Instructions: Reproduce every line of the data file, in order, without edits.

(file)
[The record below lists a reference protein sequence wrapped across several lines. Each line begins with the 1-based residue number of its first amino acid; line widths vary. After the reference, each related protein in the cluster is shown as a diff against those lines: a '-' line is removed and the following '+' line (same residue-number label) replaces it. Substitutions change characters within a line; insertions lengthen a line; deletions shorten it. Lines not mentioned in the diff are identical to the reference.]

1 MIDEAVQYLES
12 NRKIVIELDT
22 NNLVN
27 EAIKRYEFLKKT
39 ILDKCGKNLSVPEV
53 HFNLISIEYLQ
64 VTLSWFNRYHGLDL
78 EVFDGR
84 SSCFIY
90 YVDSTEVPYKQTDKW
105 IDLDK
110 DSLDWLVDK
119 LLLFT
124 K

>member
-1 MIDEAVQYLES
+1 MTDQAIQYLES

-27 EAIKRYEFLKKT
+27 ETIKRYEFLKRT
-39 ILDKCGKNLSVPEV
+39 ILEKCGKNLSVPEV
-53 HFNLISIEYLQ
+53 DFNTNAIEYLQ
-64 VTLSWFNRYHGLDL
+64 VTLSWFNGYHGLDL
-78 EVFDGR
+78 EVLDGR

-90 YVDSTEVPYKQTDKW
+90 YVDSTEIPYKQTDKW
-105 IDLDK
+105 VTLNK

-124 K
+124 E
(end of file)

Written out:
[The record below lists a reference protein sequence wrapped across several lines. Each line begins with the 1-based residue number of its first amino acid; line widths vary. After the reference, each related protein in the cluster is shown as a diff against those lines: a '-' line is removed and the following '+' line (same residue-number label) replaces it. Substitutions change characters within a line; insertions lengthen a line; deletions shorten it. Lines not mentioned in the diff are identical to the reference.]

1 MIDEAVQYLES
12 NRKIVIELDT
22 NNLVN
27 EAIKRYEFLKKT
39 ILDKCGKNLSVPEV
53 HFNLISIEYLQ
64 VTLSWFNRYHGLDL
78 EVFDGR
84 SSCFIY
90 YVDSTEVPYKQTDKW
105 IDLDK
110 DSLDWLVDK
119 LLLFT
124 K

>member
-1 MIDEAVQYLES
+1 MTDQAIQYLES

-27 EAIKRYEFLKKT
+27 ETIKRYEFLKRT
-39 ILDKCGKNLSVPEV
+39 ILEKCGKNLSVPEV
-53 HFNLISIEYLQ
+53 DFNTNAIEYLQ
-64 VTLSWFNRYHGLDL
+64 VTLSWFNGYHGLDL
-78 EVFDGR
+78 EVLDGR

-90 YVDSTEVPYKQTDKW
+90 YVDSTEIPYKQTDKW
-105 IDLDK
+105 VTLNK

-124 K
+124 E